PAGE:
For the past 2 years, prominent neuroscientist Milena Penkowa formerly of the University of Copenhagen has been hit with a slew of allegations—about both her research and business practices.
In early 2010, Penkowa, who became well known in the late 1990s and early 2000s for her work on animal models of multiple sclerosis, was suspended from the University of Copenhagen following accusations of embezzlement from a Danish neuroscience society. She was then accused of research misconduct. An investigation by the Danish Committee on Scientific Dishonesty (DCSD), the Dutch equivalent of the Office of Research Integrity, is still underway, with an official conclusion later this month, Nature reported. In the meantime, an international committee, assembled by the University of Copenhagen in February 2011 and tasked with reviewing Penkowa’s entire career, has found evidence that she likely falsified data in as many as 15 papers, fudging the number of animals used and protein levels in tissues.
The committee reviewed 79 papers, questioned Penkowa’s124 coauthors, and examined microscope slides, lab notebooks, and other lab records. In the end, the committee found that in 15 of her papers, there was “potentially intentional misconduct” that entailed discordant animal records, a lack of proper controls, or missing data altogether. But the committee admits that its investigation is not fool proof.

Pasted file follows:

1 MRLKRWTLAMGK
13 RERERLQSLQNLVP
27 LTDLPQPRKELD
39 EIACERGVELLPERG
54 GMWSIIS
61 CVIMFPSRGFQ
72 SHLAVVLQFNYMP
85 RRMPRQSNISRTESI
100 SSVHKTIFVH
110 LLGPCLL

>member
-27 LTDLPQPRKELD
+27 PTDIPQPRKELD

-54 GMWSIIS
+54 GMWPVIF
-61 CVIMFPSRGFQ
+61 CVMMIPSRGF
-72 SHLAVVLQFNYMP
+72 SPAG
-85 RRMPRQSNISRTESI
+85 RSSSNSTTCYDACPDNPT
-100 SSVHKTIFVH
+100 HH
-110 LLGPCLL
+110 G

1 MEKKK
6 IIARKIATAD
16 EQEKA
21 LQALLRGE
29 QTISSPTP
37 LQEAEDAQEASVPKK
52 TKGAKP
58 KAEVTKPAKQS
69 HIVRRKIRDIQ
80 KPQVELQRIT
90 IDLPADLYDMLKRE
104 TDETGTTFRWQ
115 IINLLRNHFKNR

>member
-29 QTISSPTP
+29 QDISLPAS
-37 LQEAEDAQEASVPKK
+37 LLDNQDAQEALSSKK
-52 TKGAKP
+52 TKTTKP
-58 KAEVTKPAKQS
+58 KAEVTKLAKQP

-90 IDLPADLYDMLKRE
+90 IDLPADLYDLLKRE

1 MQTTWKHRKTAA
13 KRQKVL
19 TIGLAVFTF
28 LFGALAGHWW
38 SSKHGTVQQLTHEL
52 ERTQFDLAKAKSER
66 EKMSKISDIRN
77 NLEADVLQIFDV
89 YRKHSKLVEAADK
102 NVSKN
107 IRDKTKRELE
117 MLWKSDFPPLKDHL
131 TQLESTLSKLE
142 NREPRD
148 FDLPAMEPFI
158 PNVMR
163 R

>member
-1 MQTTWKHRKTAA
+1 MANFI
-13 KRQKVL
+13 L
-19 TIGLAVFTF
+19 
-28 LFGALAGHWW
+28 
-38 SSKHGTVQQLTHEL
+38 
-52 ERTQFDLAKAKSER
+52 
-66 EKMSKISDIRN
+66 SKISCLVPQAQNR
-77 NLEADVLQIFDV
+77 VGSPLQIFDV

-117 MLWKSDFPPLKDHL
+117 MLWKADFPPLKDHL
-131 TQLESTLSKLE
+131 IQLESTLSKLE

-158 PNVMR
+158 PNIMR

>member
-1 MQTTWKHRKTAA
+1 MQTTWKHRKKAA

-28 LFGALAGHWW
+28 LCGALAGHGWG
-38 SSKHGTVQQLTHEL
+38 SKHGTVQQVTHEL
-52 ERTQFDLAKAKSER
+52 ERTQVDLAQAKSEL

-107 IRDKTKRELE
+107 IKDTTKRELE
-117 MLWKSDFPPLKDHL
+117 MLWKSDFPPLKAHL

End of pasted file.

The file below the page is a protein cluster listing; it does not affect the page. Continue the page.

“Many of the things we found that were suspicious were done between 2000 and 2005, a long time ago,” committee chair Hans Lassman, a multiple-sclerosis researcher at the Medical University of Vienna, Austria, told Nature. “We cannot exclude there is somewhere additional material that could prove some of our suspicions are not valid.”
Indeed, Penkowa is arguing that the committee did not have access to all the necessary documentation, or materials in two freezers and one refrigerator, that would have set the record straight. She also claims that the chair of her department who, according to Penkowa, initiated the investigations into her work, was trying to set her up. Biochemist Albert Gjedde “knew what to remove from my department in order to harm me most with regards to his accusations,” she told Nature.
Penkowa officially resigned from the university in December 2010, and was found guilty of embezzlement in early 2011. In addition to the government’s ruling on the case, she is also awaiting the decision of University of Copenhagen’s academic council for the faculty of health, which is considering whether or not to withdraw Penkowa’s PhD and medical degrees, earned at the University.